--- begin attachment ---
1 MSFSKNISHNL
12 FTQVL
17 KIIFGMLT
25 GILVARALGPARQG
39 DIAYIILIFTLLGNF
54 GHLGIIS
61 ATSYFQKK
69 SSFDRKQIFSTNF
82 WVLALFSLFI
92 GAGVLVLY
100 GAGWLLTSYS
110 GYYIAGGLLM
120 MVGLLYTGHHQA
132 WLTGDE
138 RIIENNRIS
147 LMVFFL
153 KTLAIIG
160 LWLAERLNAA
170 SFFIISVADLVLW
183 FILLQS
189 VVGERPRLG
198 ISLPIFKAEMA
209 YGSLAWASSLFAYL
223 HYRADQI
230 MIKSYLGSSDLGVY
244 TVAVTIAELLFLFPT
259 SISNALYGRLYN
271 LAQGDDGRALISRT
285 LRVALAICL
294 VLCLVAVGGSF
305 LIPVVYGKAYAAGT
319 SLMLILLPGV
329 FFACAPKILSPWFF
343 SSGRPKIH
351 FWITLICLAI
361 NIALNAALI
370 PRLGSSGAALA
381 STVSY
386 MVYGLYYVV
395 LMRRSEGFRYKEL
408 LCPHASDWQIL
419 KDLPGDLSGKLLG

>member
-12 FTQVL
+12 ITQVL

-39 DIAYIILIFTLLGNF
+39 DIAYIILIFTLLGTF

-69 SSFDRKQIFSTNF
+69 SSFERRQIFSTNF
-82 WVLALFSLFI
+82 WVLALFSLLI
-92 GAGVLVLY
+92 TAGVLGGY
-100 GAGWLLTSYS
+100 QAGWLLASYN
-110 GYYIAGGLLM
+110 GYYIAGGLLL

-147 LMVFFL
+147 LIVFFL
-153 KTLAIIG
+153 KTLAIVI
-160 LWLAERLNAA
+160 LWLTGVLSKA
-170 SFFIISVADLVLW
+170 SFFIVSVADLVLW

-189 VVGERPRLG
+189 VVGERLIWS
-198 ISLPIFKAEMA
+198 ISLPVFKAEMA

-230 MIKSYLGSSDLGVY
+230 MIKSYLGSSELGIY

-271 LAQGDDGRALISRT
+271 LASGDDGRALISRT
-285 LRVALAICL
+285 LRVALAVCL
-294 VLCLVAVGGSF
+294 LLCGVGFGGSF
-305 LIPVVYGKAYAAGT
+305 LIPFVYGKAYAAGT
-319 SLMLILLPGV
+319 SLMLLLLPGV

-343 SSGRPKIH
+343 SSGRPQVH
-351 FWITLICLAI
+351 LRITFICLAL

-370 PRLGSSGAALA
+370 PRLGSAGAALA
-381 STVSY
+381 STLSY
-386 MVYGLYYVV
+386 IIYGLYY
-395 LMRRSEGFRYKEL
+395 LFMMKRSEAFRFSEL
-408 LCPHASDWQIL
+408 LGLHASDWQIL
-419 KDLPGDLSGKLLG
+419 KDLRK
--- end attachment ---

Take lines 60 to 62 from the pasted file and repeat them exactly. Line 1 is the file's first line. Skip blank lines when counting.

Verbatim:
-153 KTLAIIG
+153 KTLAIVI
-160 LWLAERLNAA